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Cameras, lenses, projectors
Microfibre is a manmade (synthetic) fibre, usually produced from a blend of polyester and polyamide.
To be called ‘microfibre’ a strand of fibre will be about 1/100 the diameter of a human hair or about 1/20 the diameter of a strand of silk, but high quality material can be much finer.
During manufacture fibres are split to produce spaces within each fibre and then bundled together. If a cross section is viewed through a microscope it looks a little like an asterisk or a star.
These are then split again, producing ultra fine fibres with millions of sharp edged hooks and loops, and this is what is then used to knit or weave the final products.
The above image is a magnified view of a cleaning cloth. If you click the image you will get an even closer view which clearly shows the sharp edged loops of the fibres.
Dirt and dust particles are negatively charged whereas the MicroFibres are positively charged, and this is one of the reasons why MicroFibre cloths are great cleaning tools.
The MicroFibres grab and hold onto particles by trapping them in the millions of tiny hooks and loops that make up the woven material.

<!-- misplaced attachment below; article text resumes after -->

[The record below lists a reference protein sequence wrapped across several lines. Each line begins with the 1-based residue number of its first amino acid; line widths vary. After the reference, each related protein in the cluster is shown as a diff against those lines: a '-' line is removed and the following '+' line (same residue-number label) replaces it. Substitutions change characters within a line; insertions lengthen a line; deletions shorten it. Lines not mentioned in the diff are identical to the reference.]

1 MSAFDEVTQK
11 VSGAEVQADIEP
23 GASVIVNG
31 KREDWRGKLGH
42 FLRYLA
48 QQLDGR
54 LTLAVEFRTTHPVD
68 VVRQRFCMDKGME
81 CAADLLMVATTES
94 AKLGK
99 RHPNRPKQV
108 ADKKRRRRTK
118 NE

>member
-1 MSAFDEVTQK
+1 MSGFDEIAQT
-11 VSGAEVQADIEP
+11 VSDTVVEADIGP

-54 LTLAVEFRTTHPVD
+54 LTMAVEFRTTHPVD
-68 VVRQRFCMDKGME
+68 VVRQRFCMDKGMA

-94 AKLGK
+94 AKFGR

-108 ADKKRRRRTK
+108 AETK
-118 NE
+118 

For optical cleaning we have small microfibre squares available for single use, as well as a larger ultra soft cloth, fine enough to clean finger marks without liquids.
With a conventional cloth dirt is usually wiped up using water or chemicals.
As you wipe the surface dirt is being pushed around. Some is wiped up, some collects into a pile for removal, but some is usually left behind on the surface.
Microfibre cloths cut through the dirt and grime, breaking it apart, trapping the particles within the fibre loops where it is then carried away.
Click here to see a magnified view of particles trapped within the loops of one of our cloths.
In very fine MicroFibre material, such as our Master Wipe Cloths the surface of the woven strands provides thousands of tiny spaces between the fibres.
The tiniest particles, even finger marks, get trapped and are cleaned away with nothing more than fogging the surface with your breath and then wiping it.
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|Digital cameras - introduction|
|What causes dust on the sensor|
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|How MicroFibres work|
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